I've also done this with a tarp that's silvered on the inside and a bike light pointing up at the roof.

  • "If that car is actually yours" : My family has a similar model.
    – user9750
    Aug 20, 2020 at 16:24
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    @AYX.CLDR the reason I say it is the colour - not something I usually care about, but this wouldn't work with a black car.
    – Chris H
    Aug 20, 2020 at 16:57

What about a tripod lashing?

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All it requires is a length of cord or rope and three poles to build something to hold your flashlight by it's shoulder strap.


If you are camping near your car and your budget will allow an expenditure of about $20, here is a different idea.

  1. Purchase a very small AC inverter that plugs into the car's cigarette lighter or power port. I have see cheap-o units that power devices up to 100 watts or more for less than $10.

  2. Obtain a "clamp light" that would normally plug into AC house current, and equip it with a low-wattage LED or CFL bulb -- say 6 watts, which gives about the same light as a 60-watt incandescent bulb. A clamp light and bulb together cost about $10.

If the weather is nice, clamp the light to any convenient object. If it's rainy, put the light in the car behind the windshield, clamped to the steering wheel. This will make plenty of light for a campsite.

A quick estimate: if the inverter is only 60% efficient and you run the light for 8 hours, it will discharge an 80 amp-hour car battery by just 10% (90% charge remaining). If you are worried about using too much power, you can do a test run at home before your camping trip. Just leave the light running in the car overnight and see that the car starts fine in the morning.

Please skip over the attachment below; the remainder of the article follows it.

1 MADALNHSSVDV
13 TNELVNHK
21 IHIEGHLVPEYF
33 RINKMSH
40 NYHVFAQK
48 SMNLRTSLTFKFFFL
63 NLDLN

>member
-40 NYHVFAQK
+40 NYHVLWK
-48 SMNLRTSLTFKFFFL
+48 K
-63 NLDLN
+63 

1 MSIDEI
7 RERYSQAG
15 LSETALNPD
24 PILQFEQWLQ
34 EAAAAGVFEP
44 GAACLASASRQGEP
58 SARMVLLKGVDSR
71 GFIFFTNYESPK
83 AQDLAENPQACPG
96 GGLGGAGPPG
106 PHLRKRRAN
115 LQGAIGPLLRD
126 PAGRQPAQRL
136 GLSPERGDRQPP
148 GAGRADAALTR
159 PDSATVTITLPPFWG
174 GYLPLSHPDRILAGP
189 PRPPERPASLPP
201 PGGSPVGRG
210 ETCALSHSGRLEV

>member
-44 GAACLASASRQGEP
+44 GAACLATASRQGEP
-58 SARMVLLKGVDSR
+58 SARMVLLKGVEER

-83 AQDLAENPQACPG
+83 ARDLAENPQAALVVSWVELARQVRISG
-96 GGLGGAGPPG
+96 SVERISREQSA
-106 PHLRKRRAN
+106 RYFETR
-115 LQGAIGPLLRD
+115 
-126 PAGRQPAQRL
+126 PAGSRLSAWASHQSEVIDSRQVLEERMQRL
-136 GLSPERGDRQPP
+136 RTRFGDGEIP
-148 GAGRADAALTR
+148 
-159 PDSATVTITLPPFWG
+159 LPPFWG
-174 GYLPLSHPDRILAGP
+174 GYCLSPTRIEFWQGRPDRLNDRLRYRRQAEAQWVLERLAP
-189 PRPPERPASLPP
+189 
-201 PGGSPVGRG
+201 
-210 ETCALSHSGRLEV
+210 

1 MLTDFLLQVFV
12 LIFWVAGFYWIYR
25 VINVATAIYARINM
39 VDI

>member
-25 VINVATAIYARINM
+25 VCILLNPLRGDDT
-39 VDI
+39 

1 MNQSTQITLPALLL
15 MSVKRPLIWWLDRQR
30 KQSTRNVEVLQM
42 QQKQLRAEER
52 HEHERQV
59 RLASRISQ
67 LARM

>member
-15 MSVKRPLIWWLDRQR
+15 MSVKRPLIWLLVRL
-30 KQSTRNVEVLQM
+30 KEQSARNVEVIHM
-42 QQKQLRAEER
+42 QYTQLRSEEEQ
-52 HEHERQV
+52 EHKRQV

Damn cheap option:

  • 1 meter (3') of 12v flexible LED stripe. ($1 or $3)

  • A bottle, a tube, whatever cylindric 5-10cm(2"-4") in diameter. (from the trash bin, optional)

  • A power cable from whatever thrown-away electrical appliance. (from the trash bin, longer is better)

Glue the stripe to the bottle as a spiral or just put it inside. Or just use it as-is.

Use the cable to connect the stripe to the car battery.

Hang it wherever you want (tree, tent roof, whatever).

You will use ~10% (or less) of the car battery capacity for every full night of light. If you use it for a whole week all-night, you may want to run the car for an hour or two in order to top up the battery.

That's how most people around do camping lights when a car is available.


Bean bag, can of dirt. Set flashlight pointing up.

Cut the top off a milk jug, put over flashlight.

Cut milkjug so that it can clip onto front of flashlight.

Tie cord onto end of flashlight. Pin cord in window, or hang from garment hook.

Use one of those command release hooks that 3M makes, put a hook on your car at a convenient point to hang it.

use a blob of poster putty to fasten flashlight to side of car.

Use sandbag/rice bag on roof car. Tie flashlight's leash to bag.

Use 3 branches and hang from tripod.